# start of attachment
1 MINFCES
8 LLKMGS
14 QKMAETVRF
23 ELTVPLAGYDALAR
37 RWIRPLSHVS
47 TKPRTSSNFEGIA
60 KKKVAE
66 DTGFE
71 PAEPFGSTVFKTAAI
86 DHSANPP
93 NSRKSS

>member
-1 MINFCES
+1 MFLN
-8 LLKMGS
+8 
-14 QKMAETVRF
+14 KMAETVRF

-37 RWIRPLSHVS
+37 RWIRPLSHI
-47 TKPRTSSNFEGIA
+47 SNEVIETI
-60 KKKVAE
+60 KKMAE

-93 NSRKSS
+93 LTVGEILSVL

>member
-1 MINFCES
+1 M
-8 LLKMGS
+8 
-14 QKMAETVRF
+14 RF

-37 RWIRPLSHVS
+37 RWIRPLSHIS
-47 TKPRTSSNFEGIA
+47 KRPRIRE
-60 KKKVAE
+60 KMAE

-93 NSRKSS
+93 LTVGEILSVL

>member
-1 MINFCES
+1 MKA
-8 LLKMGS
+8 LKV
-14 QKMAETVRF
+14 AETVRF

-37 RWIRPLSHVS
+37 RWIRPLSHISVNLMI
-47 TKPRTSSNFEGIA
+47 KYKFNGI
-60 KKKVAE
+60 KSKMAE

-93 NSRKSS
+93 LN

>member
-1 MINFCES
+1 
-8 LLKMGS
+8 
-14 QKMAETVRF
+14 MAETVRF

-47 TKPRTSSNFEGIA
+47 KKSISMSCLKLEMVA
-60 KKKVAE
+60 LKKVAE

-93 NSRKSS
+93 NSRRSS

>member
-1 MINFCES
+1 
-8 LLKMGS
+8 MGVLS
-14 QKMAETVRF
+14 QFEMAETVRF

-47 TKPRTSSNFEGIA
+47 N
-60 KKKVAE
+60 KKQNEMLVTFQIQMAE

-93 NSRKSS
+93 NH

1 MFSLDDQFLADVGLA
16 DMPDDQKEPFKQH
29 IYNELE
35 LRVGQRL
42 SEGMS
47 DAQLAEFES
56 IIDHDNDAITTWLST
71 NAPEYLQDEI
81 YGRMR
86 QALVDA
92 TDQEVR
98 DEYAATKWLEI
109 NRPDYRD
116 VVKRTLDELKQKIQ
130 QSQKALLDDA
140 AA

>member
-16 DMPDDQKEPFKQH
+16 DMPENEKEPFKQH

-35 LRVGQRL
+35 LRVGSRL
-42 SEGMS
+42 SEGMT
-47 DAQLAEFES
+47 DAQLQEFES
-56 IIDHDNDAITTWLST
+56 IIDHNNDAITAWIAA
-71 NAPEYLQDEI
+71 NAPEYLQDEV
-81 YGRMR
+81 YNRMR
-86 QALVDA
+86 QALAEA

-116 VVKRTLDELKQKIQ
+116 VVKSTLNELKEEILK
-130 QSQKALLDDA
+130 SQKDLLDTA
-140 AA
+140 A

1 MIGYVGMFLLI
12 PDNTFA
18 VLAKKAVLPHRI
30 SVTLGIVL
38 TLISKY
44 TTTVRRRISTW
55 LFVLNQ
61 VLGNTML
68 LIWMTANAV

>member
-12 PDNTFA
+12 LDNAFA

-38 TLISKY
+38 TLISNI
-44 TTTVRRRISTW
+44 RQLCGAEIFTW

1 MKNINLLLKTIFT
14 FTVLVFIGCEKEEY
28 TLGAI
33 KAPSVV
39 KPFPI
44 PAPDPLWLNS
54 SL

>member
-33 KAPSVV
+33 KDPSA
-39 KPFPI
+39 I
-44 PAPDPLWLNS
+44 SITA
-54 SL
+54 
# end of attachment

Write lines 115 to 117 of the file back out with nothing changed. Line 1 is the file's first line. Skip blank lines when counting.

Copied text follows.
+86 QALAEA

-116 VVKRTLDELKQKIQ
+116 VVKSTLNELKEEILK